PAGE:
The right of all ethnic groups to their own states was enshrined as a fundamental human right since Wilson’s 14 points, nearly a century ago. As such, the Palestinian people’s right to self-determination in their own state is beyond question. But the same principle means that the Jewish people have the same right – that is, to self-determination in their own nation-state. The problem of course is that just as the Palestinian people were exiled in the 1948 War of Independence/Nakba, the Jewish people were exiled from the exact same land by Rome 20 centuries ago, after the Bar Kochba Rebellion. In reasserting their own fundamental human right to an ethnically-based nation state, the Jewish population of the Palestine Mandate did expel 700,000 members of the Palestinian population that inhabited that land after the Romans expelled the Jews (though I do not agree that Labor Zionists bore the same culpability for the Nakba as the Irgun & the Stern Gang). The problem then is that there is one land upon which there are two valid claims of ownership under an ethnically-based nation-state system. And the only valid solution I have ever heard is the 2-state solution in which the Palestinian people have the West Bank & Gaza & the Jewish people have Israel within the Green Line (while the Saudis, under a peace plan they proposed years ago, pay off Palestinians in exile for any claims they may have on properties inside the Green Line). The real problem is in the decline within Israel of Labor Zionism, the sole faction that has ever expressed realistic interest in a 2-state solution. Yitzhak Rabin was assassinated for holding that position.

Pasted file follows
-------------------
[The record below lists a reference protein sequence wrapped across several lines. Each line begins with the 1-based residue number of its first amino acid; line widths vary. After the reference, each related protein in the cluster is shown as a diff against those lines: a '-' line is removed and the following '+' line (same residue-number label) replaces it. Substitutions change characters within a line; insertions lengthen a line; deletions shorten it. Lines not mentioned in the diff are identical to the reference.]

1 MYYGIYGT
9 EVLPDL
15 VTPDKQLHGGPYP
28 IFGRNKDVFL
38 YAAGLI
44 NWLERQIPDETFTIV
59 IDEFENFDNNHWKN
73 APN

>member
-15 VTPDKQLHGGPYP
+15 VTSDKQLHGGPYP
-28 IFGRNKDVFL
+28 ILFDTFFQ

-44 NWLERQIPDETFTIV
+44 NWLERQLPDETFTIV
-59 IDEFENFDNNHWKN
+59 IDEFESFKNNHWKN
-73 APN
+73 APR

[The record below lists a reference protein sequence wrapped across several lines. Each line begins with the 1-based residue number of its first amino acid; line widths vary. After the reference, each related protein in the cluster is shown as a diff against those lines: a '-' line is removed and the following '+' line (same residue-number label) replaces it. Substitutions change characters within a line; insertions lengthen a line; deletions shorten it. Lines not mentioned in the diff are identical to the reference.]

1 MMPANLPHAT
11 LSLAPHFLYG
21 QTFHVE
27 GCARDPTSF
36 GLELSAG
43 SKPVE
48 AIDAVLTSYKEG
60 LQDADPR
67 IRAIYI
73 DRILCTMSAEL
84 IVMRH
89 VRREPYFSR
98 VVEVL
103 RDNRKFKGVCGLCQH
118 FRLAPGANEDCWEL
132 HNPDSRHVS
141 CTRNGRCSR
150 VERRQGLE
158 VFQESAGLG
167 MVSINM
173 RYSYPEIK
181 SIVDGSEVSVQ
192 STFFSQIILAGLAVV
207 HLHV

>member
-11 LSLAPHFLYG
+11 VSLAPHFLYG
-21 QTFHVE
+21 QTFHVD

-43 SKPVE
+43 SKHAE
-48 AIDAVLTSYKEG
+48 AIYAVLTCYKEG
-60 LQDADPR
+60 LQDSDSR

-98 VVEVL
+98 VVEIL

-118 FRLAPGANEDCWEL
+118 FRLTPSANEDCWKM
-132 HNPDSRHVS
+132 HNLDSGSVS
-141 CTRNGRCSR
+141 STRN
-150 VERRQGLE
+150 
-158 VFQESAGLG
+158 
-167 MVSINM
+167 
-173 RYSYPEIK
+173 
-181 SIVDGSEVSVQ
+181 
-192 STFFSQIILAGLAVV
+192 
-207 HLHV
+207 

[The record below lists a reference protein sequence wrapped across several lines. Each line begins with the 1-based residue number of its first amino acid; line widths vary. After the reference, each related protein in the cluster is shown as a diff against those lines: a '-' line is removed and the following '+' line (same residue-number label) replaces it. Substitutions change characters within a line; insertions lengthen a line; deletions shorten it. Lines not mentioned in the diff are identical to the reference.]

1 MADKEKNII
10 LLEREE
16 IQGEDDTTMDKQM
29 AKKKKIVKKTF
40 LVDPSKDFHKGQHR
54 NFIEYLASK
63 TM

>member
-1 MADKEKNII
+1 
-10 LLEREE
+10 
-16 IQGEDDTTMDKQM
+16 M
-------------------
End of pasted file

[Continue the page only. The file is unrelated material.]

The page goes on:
There must be an end to competitive victimhood. The Roman war crime of the Jewish Diaspora is not countered but complemented by the Nakba of 1949. The expulsion of Jews from the Jewish Quarter of Jerusalem by Jordan (providing ridiculous justification for the post 1967 fiction “Arab East Jerusalem”), and the cancellation of citizenship for Jews by the government of Iraq shortly afterwards, does not justify the Allon plan of 1967. Ultimately, both sides must admit that Palestinians as well as Israelis live on “occupied” territory, that both peoples have historical claims to land of Greater Israel — and that the insistence on borders from one scriptural text or another, one historical description or another, and the colonial deeds from one illegitimate arbitrary authority or another, cannot be the basis for a negotiation among equals. Equally it seems highly unlikely that a single state could accommodate a Mandela-like reconciliation of the two peoples in a single state. Nevel’s insistence on the obiliteration of Israel, and on the illegitimacy of Jews ruling Israel, proclaims a triumphalism which will bleed legitimacy from both parties which both deserve